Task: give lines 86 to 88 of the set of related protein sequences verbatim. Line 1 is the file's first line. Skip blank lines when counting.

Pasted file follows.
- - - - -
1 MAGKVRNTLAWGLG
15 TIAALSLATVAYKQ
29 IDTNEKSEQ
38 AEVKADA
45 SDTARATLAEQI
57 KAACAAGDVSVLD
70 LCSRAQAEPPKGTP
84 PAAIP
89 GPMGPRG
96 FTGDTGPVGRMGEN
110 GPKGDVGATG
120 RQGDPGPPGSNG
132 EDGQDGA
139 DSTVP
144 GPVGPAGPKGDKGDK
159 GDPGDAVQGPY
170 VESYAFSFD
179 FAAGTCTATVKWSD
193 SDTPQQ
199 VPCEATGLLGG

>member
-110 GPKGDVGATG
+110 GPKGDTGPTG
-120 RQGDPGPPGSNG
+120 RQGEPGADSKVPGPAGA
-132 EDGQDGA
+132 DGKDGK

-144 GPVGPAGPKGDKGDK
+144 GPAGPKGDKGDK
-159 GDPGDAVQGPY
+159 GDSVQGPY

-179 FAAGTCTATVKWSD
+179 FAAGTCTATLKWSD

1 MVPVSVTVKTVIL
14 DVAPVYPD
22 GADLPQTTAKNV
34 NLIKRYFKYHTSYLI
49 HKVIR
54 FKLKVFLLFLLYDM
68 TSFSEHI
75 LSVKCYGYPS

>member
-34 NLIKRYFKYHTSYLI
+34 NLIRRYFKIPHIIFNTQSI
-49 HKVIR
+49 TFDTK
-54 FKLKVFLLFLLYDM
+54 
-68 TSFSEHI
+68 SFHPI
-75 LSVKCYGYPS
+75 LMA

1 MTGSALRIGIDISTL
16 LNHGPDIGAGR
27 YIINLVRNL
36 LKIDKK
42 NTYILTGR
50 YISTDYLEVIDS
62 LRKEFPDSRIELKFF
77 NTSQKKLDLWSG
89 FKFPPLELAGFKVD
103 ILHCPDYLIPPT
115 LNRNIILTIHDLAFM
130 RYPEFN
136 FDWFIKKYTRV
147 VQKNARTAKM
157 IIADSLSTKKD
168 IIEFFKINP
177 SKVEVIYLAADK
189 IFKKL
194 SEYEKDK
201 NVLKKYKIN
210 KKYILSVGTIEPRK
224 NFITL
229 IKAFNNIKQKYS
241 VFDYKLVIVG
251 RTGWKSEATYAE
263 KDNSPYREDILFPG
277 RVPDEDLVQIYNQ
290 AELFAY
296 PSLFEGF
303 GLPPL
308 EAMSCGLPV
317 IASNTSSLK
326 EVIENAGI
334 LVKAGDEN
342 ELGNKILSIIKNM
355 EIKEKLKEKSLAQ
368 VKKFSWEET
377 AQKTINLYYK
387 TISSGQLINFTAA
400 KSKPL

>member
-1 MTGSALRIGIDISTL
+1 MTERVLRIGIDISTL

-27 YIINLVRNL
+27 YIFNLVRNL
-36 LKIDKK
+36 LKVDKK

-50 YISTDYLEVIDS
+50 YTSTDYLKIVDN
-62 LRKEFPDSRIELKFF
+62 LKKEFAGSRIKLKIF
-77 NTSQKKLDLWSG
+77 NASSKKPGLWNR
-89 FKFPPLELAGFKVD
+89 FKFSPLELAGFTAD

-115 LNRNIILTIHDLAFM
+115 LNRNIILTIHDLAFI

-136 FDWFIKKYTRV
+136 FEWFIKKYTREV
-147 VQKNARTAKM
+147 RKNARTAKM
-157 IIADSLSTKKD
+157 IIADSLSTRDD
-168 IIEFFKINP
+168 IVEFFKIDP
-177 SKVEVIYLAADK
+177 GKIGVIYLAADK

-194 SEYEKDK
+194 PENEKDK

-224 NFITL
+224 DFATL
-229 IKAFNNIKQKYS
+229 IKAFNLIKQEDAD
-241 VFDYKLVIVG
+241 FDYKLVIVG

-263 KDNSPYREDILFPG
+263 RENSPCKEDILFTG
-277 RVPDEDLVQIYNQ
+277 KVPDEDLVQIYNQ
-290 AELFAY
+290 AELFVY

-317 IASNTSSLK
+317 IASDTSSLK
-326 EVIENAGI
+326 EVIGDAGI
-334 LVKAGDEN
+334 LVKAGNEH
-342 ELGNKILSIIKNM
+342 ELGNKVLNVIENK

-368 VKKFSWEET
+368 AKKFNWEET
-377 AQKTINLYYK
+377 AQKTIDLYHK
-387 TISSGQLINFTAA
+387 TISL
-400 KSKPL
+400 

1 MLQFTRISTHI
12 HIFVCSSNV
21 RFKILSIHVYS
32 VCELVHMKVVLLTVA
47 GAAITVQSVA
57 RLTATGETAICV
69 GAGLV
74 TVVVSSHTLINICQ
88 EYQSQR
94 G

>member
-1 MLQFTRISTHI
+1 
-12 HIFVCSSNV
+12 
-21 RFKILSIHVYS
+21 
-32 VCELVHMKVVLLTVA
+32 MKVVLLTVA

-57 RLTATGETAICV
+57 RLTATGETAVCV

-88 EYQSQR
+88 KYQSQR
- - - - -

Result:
334 LVKAGDEN
342 ELGNKILSIIKNM
355 EIKEKLKEKSLAQ